Greece’s economy is more ‘competitive’ than it was. Key indicators are its inflation rate and its falling imports. Greece has now had deflation for nearly two years. Eurocrats in Brussels and Berlin are telling Greece that low deflation rates will enable Greece to export to countries like Germany and Belgium. Likewise France’s strategy is to increase its exports to Germany and Belgium by suppressing costs, meaning paying lower wages and raising working hours. (Germany and Belgium, economic competitors of France and Greece, are of course also trying to increase their net exports.) The result of public sector austerity (‘consolidation’ is the euphemism) in Greece is, instead, an official unemployment rate of 27.3%, up from 7.7% in 2008 and from 24% in 2012. While France at 10.5% unemployed – 24% youth unemployment – still has a long way to go to match Greece’s achievement, it seems to be following precisely the same prescription concocted in Brussels.
Note that the concept of ‘competitiveness’ is absolutely central to David Parker’s political and economic philosophy. Parker will happily ditch raising the age of entitlement for New Zealand Superannuation, and will happily ditch the capital gains tax. But he will not ditch his commitment to competitiveness, and he will not ditch his commitment to a balanced budget.
The French Prime Minister, recently in London, was very defensive about the state of his country’s economy, and his government’s economic management. He said;
France [while far from being the “sick man of Europe”] must reform itself which is what we have been doing for the last six months by reducing public spending … our problem is the competitiveness of our businesses; in ten years we’ve lost considerable margins compared to Germany; we are implementing a plan that involves reducing by forty billion Euros the contributions, labour costs and taxes on businesses; taxes have risen too much … most shops aren’t open on Sundays …
His basic plan is to try to coax businesses into investing more so as to be a more competitive exporter, while at the same time substantially reducing domestic aggregate demand, which means reducing public sector investment. This is not a plan for growth; it doesn’t work and it cannot work. Essentially it’s a plan of corporate welfare; tax concessions, and getting workers to work longer hours and to accept minimal pay increases. The Budget is to be balanced despite substantially less revenue.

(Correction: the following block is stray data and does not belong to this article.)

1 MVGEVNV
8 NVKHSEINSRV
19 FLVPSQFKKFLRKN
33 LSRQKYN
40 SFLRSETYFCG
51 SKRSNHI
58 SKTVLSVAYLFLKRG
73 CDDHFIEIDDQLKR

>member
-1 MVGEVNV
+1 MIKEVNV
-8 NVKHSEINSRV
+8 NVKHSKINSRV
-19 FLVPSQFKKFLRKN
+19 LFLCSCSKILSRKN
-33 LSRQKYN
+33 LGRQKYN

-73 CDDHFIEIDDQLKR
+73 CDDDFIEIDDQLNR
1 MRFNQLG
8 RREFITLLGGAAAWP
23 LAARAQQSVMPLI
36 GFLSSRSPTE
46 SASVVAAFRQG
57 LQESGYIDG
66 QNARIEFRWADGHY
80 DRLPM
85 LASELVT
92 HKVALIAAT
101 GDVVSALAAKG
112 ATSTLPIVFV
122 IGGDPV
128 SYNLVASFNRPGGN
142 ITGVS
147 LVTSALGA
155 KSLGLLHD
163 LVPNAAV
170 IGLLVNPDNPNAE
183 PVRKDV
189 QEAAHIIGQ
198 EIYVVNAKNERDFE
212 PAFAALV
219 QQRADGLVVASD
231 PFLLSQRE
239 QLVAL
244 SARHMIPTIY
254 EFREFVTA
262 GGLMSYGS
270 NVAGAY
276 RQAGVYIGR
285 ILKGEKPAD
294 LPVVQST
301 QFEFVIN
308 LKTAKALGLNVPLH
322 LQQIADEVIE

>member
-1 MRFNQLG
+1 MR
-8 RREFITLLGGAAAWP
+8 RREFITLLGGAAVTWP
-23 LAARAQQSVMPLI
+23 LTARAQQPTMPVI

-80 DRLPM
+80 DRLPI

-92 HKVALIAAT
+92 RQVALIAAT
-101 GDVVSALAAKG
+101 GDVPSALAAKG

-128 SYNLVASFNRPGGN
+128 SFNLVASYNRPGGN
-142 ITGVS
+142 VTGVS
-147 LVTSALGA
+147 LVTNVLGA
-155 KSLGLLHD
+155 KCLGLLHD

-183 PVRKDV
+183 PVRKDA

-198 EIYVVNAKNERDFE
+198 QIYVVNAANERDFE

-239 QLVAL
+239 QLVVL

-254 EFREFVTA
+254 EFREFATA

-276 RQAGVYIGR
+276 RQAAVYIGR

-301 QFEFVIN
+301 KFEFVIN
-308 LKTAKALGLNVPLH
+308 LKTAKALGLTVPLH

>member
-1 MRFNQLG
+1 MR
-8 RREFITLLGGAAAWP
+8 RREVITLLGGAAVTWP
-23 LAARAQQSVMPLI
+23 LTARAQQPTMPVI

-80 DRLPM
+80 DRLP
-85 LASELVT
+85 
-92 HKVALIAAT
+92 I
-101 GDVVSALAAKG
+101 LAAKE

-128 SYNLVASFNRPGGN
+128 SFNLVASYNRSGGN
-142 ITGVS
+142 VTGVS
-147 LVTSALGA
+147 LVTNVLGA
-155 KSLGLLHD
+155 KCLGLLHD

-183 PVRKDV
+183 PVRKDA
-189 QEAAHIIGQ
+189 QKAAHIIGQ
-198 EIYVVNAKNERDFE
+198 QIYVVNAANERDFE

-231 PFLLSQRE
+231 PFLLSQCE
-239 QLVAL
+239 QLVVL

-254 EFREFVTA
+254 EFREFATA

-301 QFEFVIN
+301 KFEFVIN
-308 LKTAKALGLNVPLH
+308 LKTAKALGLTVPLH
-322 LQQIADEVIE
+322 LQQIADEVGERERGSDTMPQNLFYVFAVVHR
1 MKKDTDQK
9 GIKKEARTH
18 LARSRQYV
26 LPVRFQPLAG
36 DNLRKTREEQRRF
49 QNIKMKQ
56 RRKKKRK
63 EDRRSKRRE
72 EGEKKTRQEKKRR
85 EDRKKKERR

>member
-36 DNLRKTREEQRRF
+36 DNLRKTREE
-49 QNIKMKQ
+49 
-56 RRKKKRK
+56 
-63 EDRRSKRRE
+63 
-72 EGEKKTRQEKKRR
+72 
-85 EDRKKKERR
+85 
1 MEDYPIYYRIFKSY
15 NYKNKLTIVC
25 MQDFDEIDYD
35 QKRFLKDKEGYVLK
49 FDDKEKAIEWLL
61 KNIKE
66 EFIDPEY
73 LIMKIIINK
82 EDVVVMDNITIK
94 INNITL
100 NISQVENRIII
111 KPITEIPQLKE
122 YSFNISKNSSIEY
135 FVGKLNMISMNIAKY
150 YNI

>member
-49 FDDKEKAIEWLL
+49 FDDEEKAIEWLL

Brussels, though, apparently doesn’t think the French are committed enough to deficit reduction. The Eurocrats expect a compliant France to do the impossible, and then expect them to do more of the impossible when they fail to achieve that unachievable task. Valls says “we’ll see about that”; he’s up to the challenge set by Eurocrat central.
We have too high a deficit, why? Not because of public expenditure but because growth in France is too low and inflation [virtually deflation, +0.4%] is too low to bring the deficit down. We need to prioritise growth. … We must invest for the future [?!]
To restore the level of ‘competitiveness’ France enjoyed vis-à-vis Germany in the mid-2000s, France requires substantial deflation. Indeed, that’s what cutting costs is all about; achieving that deflation, just as Greece, Spain, Portugal and Italy have done.
Yet Valls blames near-deflation for France’s failure to reach its debt reduction targets. He simultaneously wants deflation to create competitiveness, and inflation to help boost nominal GDP and therefore improve his country’s deficit and debt ratios. The meek everywhere must arise and embrace alternatives to such intellectual bankruptcy.
We in New Zealand should also note that when countries pursue this austere pastiche of socialism, then parties like UKIP arise, as is happening in the UK and, in more extreme form, in many European countries. Beware.